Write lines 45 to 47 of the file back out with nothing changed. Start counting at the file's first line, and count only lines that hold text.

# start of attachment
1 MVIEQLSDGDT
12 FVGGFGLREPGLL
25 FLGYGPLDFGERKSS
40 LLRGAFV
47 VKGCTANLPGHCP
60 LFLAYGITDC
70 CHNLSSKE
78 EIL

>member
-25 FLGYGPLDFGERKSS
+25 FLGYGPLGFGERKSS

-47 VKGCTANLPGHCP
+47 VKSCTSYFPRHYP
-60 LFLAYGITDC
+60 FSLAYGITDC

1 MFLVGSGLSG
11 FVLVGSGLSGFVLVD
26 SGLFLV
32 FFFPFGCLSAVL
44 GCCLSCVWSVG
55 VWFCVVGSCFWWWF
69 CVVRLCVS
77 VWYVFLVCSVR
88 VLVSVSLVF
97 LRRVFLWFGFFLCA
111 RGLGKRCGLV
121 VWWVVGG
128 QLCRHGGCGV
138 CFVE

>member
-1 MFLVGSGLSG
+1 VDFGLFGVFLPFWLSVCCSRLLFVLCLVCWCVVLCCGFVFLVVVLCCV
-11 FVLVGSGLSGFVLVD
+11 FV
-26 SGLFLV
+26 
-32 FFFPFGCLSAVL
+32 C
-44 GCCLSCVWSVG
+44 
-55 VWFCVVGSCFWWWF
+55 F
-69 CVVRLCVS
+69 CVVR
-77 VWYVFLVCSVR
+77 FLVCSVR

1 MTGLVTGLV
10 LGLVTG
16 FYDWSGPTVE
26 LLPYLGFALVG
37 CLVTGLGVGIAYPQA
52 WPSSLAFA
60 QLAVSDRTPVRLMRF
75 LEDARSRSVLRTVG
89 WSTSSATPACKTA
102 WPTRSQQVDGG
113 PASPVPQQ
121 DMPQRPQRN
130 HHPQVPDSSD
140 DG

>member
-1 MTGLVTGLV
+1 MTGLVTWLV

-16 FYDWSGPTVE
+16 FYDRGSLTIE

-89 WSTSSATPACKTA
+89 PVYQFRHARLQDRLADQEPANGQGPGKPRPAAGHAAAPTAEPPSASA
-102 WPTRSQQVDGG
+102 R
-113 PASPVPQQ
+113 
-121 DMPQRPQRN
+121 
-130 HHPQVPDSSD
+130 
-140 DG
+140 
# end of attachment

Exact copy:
-77 VWYVFLVCSVR
+77 FLVCSVR

1 MTGLVTGLV